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Encounter with the Past: American Japanese Internment in World War II (film)

  • Films and Video
  • Grades 6-8, Grades 9-12, Adult
  • Documentary
  • Injustice
  • No availability

A 1980 documentary film on the history of the World War II incarceration of Japanese Americans at Manzanar , produced and directed by Tak Shindo , a Nisei musician and composer, best known for his albums from the jazz exotica music era and television soundtrack work. The film is built around color footage of the camp taken by Aksel Nielson, the director of recreation at Manzanar. Narrated by Shindo, the film includes his own experiences at Manzanar, military service, and subsequent musical career. Though he had passed away prior to the making of the film, Nielson's voice can be heard describing scenes of sporting events and gardens at Manzanar, and his wife, Melva Nielson, a music teacher at Manzanar, is interviewed at length on camera. Among those appearing in the film are Military Intelligence Service veteran Yukio Tamura, artist Estelle Ishigo , photographer Toyo Miyatake , nursery owner Shinobu Mashiko, …

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Beyond Barbed Wire (film)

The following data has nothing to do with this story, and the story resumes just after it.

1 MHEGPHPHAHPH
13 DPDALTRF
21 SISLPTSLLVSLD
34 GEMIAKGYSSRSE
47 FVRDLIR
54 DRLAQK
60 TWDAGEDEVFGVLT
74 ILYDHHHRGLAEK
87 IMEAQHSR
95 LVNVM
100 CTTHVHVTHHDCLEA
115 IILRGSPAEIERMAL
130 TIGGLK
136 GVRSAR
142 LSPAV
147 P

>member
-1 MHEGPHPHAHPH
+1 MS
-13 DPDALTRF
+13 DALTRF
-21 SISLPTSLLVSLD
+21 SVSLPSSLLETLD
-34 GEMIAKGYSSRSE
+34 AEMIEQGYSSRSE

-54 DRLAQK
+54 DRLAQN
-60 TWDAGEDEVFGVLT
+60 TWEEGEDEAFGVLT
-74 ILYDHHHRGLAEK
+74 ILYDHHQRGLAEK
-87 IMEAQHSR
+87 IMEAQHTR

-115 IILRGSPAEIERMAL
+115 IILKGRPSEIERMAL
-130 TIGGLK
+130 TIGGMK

• Films and Video
  • Grades 9-12, Adult
  • Documentary
  • War – glory, necessity, pain, tragedy, Patriotism – positive side or complications, Role of men, Disillusionment and dreams
  • Available

A 1997 documentary film on the Japanese American soldiers of the 100th Infantry Battalion , the 442nd Regimental Combat Team and the Military Intelligence Service who fought for the United States during World War II while some of their families were held in concentration camps. The film is based on interviews with numerous veterans as well as with their wives and adult children. Among topics touched on in Beyond Barbed Wire are friction between men from Hawai'i and the continental U.S. during basic training; the unusual story of Korean American Colonel Young O. Kim; the rescue of the Lost Battalion , and the continuing legacy of the veterans for their families. One unique aspect of the film is its treatment of the controversy over the role of Major General John Dahlquist , whom some veterans feel used the Nisei as "cannon fodder." In telling the story of the mass incarceration, …

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If Tomorrow Comes (film)